The humble incandescent light bulb is about to become history as Australia dumps it in favour of more energy efficient technology.
The more efficient technology? Compact Fluorescent Lightbulbs, of course. The ones that cost more in energy terms to manufacture, aren’t suitable for enclosures as spotlights or downlights and contain that nasty neurotoxin, mercury.
The newly emerald tinged government’s spokesman for energy, water, climate change, global warming and any other difficult-to-believe issue you’d like to name – Malcolm Turnbull – has stated that this isn’t a matter of government ‘forcing’ people to buy CFL’s at all. Green groups are a tad miffed as Malcolm beat them to the punch on lightbulbs, apparently, but they think it’s a great initiative. No doubt it is, but seriously, is depriving people of choice in their lightbulb purchases really going make any real impact? Consider the cost for starters. CFL’s are more expensive to produce, therefore to buy. The incandescent bulb is dirt cheap, reflected in it’s cost to the consumer. At last inspection, the cheapest Bannerman could buy a CFL for was around $6.00. An incandescent bulb is less than 10% of that cost. A little like the GST in many ways. We’re going to be forced to buy and use CFL’s because Incandescents simply won’t be available. Like it or lump it.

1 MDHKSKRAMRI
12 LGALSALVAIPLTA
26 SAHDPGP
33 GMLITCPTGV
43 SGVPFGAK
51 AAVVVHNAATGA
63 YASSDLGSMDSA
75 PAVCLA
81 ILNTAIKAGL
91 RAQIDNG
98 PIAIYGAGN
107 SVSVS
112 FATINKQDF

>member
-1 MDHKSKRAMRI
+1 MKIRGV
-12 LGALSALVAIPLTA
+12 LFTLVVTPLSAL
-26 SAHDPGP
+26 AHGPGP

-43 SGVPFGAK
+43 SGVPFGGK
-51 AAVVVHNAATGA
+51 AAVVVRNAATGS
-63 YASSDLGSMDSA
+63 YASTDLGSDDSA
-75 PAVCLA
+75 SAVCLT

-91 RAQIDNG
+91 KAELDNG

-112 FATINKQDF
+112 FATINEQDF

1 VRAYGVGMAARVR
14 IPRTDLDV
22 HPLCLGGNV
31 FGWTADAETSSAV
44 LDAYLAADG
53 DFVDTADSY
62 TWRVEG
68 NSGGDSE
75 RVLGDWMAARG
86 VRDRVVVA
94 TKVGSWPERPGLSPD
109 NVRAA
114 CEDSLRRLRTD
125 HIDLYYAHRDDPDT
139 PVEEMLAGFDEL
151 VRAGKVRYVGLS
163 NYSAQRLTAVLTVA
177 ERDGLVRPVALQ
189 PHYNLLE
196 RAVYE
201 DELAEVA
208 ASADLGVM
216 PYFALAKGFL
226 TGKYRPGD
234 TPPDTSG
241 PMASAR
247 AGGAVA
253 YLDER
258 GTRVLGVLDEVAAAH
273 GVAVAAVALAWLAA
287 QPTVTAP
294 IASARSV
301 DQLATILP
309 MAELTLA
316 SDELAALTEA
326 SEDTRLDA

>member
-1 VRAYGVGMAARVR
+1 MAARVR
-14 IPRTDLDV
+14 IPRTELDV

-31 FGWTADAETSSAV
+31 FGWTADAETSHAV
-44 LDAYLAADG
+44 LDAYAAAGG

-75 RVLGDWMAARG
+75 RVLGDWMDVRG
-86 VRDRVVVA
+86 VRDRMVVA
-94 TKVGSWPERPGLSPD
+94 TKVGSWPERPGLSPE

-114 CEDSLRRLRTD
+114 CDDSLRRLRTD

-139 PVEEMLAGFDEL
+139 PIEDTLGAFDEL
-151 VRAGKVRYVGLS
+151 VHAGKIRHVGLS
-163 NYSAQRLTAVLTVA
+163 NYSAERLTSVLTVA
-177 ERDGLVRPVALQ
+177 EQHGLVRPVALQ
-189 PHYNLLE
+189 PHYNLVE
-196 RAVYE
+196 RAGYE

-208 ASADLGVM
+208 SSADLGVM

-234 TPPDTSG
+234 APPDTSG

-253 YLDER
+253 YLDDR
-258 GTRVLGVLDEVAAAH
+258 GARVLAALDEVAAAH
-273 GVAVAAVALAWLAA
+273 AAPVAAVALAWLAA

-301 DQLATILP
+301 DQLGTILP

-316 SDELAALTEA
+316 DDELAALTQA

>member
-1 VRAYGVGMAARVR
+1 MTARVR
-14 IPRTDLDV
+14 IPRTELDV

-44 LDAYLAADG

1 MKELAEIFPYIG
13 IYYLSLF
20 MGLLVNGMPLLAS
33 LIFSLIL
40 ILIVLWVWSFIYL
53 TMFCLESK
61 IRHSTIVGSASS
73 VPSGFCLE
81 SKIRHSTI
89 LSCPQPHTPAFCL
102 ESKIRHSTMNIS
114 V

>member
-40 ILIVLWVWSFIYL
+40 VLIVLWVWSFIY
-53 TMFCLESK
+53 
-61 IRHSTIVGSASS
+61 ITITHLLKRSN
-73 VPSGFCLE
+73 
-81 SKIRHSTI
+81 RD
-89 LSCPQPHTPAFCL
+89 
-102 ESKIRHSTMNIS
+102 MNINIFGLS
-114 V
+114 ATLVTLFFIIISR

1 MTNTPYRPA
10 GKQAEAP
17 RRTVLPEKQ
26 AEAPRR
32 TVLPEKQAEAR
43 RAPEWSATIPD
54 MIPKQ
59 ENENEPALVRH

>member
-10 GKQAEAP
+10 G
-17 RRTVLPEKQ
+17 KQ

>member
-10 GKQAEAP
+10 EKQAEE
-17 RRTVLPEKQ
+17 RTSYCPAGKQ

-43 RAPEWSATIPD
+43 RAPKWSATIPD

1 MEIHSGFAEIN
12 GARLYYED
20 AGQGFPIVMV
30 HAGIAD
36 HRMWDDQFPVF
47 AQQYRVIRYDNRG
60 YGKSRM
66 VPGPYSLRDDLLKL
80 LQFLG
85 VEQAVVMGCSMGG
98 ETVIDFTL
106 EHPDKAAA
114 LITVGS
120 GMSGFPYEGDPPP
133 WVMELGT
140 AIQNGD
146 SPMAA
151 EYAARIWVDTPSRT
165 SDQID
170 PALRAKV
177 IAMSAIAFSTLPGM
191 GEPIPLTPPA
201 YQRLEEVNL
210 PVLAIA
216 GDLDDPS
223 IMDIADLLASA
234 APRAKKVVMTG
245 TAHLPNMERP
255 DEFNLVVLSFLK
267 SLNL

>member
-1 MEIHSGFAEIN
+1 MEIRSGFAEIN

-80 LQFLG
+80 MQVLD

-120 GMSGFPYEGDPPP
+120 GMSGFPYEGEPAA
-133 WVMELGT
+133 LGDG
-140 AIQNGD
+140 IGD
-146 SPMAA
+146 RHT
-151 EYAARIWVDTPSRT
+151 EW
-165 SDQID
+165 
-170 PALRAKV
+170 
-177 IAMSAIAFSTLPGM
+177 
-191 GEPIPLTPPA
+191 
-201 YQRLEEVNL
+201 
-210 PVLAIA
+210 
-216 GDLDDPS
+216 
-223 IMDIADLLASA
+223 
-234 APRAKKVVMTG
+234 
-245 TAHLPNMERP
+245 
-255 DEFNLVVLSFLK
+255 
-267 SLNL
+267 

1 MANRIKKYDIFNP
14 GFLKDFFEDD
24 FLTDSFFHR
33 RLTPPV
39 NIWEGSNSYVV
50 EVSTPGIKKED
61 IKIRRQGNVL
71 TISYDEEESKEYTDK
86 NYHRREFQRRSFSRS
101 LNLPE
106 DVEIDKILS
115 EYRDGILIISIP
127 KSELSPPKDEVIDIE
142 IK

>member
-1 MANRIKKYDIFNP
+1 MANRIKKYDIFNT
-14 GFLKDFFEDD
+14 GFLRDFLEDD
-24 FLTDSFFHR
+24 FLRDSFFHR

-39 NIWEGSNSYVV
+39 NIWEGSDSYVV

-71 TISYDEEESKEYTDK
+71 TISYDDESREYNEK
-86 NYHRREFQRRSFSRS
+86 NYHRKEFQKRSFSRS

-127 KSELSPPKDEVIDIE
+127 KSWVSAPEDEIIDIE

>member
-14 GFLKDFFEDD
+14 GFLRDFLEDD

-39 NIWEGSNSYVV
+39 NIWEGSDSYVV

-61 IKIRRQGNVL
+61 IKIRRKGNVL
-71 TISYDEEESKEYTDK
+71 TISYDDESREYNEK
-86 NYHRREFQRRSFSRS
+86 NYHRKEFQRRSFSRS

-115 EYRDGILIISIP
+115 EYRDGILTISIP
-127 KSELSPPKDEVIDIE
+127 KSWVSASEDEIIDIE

Australia’s net annual greenhouse gas output, according to a UN study, approximates 530 million metric tonnes. Banning incandescent lightbulbs, according to Malcolm, will save some 2 million metric tonnes of CO2 gas “over time”. Other sources have quoted the saving at somewhere between 400,000 Mt and 800,000 Mt. The question of cost -v– benefit comes to Bannerman’s mind.
Of course, it’s not the done thing to nitpick these initiatives. None of us are snowy white when it comes to aiding our species’ long-term survival. Best to be seen smiling and waving rather than with rotten fruit in hand.